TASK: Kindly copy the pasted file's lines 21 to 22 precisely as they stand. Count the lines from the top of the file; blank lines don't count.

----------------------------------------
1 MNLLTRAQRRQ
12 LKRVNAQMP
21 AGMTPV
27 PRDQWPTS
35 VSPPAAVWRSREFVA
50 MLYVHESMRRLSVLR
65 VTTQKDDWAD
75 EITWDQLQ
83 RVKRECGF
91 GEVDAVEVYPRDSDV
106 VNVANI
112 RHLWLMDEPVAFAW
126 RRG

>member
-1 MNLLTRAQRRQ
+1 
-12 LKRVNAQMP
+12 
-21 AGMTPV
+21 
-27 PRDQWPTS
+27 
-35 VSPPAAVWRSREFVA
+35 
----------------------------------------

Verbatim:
-27 PRDQWPTS
+27 